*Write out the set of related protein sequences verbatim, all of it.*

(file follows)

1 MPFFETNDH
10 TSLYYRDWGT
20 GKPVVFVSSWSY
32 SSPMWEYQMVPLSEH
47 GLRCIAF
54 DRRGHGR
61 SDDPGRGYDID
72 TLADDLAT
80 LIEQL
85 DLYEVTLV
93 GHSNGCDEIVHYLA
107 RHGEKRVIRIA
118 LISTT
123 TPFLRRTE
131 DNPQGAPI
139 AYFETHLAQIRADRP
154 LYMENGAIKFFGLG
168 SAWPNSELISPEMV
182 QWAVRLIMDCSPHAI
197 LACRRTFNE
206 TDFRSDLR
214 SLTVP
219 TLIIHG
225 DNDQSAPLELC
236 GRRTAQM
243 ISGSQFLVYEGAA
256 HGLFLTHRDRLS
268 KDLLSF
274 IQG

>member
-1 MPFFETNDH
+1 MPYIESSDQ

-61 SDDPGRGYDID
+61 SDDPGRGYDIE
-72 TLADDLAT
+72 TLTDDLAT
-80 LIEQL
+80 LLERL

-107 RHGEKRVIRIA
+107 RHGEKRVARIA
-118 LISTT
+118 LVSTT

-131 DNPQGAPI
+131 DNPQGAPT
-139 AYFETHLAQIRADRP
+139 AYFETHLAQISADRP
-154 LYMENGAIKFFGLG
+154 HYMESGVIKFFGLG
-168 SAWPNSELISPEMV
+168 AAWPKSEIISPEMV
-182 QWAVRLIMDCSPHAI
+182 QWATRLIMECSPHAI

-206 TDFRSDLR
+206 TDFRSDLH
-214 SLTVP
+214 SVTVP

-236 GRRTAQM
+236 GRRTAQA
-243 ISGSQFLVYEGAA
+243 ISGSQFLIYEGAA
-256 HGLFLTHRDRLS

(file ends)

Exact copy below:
1 MPFFETNDH
10 TSLYYRDWGT
20 GKPVVFVSSWSY
32 SSPMWEYQMVPLSEH
47 GLRCIAF
54 DRRGHGR
61 SDDPGRGYDID
72 TLADDLAT
80 LIEQL
85 DLYEVTLV
93 GHSNGCDEIVHYLA
107 RHGEKRVIRIA
118 LISTT
123 TPFLRRTE
131 DNPQGAPI
139 AYFETHLAQIRADRP
154 LYMENGAIKFFGLG
168 SAWPNSELISPEMV
182 QWAVRLIMDCSPHAI
197 LACRRTFNE
206 TDFRSDLR
214 SLTVP
219 TLIIHG
225 DNDQSAPLELC
236 GRRTAQM
243 ISGSQFLVYEGAA
256 HGLFLTHRDRLS
268 KDLLSF
274 IQG

>member
-1 MPFFETNDH
+1 MPYIESSDQ

-61 SDDPGRGYDID
+61 SDDPGRGYDIE
-72 TLADDLAT
+72 TLTDDLAT
-80 LIEQL
+80 LLERL

-107 RHGEKRVIRIA
+107 RHGEKRVARIA
-118 LISTT
+118 LVSTT

-131 DNPQGAPI
+131 DNPQGAPT
-139 AYFETHLAQIRADRP
+139 AYFETHLAQISADRP
-154 LYMENGAIKFFGLG
+154 HYMESGVIKFFGLG
-168 SAWPNSELISPEMV
+168 AAWPKSEIISPEMV
-182 QWAVRLIMDCSPHAI
+182 QWATRLIMECSPHAI

-206 TDFRSDLR
+206 TDFRSDLH
-214 SLTVP
+214 SVTVP

-236 GRRTAQM
+236 GRRTAQA
-243 ISGSQFLVYEGAA
+243 ISGSQFLIYEGAA
-256 HGLFLTHRDRLS